WASHINGTON – Federal safety investigators found Tuesday that a culture of systemic safety lapses at Amtrak caused a collision between a passenger train and a backhoe that killed two people and injured 39 outside Philadelphia in April 2016.
Amtrak workers at the accident site didn’t have safety equipment that the railroad required to steer trains around repair work on tracks, which the National Transportation Safety Board ruled was a factor in the crash.
The board also found a combination of 20 cultural safety lapses — including the lack of a job briefing at the construction site before high-speed trains were allowed back on the track — among the unsafe conditions that caused the crash.
The board concluded that Amtrak sought to strictly enforce safety rules, but that management had such an adversarial relationship with unions that workers didn't report infractions.
“Despite the emphasis on rules compliance, investigators did not find a culture of compliance,” Board Chairman Robert Sumwalt said. “Rather, they found a culture of fear on one hand and a normalization of deviance from rules on another hand.”
The case involved an Amtrak train that slammed into a backhoe at 99 mph about 7:50 a.m. near Chester, Pa. The collision derailed the locomotive and destroyed the backhoe, killing the operator and a track supervisor, and injuring 39 passengers on the train. The crash caused about $2.5 million in damage.
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Safety board investigators found that one of four tracks in the area was closed for 55 hours for repairs. But the adjacent track, which was blocked by the backhoe, was only closed temporarily during each construction shift and was mistakenly left open for the passenger train.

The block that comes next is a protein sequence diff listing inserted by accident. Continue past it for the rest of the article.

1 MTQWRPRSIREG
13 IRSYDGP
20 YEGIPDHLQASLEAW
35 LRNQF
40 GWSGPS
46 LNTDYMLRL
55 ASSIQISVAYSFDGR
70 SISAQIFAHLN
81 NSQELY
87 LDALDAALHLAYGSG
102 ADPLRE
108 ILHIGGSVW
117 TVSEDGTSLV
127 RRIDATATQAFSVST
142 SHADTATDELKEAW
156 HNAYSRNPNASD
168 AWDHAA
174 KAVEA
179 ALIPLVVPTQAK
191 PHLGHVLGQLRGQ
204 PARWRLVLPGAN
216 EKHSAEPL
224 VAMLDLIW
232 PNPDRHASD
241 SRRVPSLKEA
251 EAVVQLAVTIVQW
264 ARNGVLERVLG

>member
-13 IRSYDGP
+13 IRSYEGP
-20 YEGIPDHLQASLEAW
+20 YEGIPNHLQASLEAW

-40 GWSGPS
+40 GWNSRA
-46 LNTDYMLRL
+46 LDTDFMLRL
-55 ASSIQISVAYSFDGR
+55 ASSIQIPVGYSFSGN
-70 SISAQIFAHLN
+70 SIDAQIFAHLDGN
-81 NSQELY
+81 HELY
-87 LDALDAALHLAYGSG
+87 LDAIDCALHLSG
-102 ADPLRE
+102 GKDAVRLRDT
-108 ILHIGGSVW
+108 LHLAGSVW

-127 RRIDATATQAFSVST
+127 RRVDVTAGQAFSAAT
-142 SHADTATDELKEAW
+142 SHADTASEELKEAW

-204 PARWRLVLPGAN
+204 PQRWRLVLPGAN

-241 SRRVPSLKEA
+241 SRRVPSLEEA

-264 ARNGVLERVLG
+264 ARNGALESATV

The night foreman lifted the track closure at 7:29 a.m. while the backhoe remained on the track, investigators said. But the day foreman didn’t restore the track closure during a call minutes later, allowing the collision about 20 minutes after that, investigators said.
“Under no circumstances should you clear foul times with men and equipment fouling the track,” said Joe Gordon, who investigated track and engineering issues for the board.
Amtrak has an automatic-braking system that is intended to prevent train collisions and derailments from trains going too fast. In addition, workers have “supplemental shunting devices” that can be attached to the track near construction sites to change track signals that alert train engineers and dispatchers about where tracks are closed.
Despite Amtrak requiring the use of shunts at construction sites, investigators said workers at the accident site didn’t have them. Amtrak bought thousands of the devices after the accident, said Ryan Frigo, the lead investigator on the case.
“It’s taken blood and a loss of lives to actually require that,” Sumwalt said.
Investigators found 20 safety lapses that could have prevented the crash, including improper track closures, lack of work briefings, a lack of shunts and the use of cellphones for work calls.
“If any of these had been fixed, the accident might not have happened,” Gordon said.
Three workers tested positive after the accident for using drugs including opioids, cocaine and marijuana that could have impaired their abilities, but investigators said that didn’t play a role in the crash.
The Federal Railroad Administration changed its rules after the accident to begin randomly testing track repairmen for drug use.
Board investigators outlined hostile relations between Amtrak management and unions. Amtrak strictly enforced safety rules under threat of firing workers for violations, which investigators found led to a reluctance among workers to report infractions.
“Amtrak had such a focus on rules, but we found widespread non-compliance with the rules,” Sumwalt said. “That is ironic.”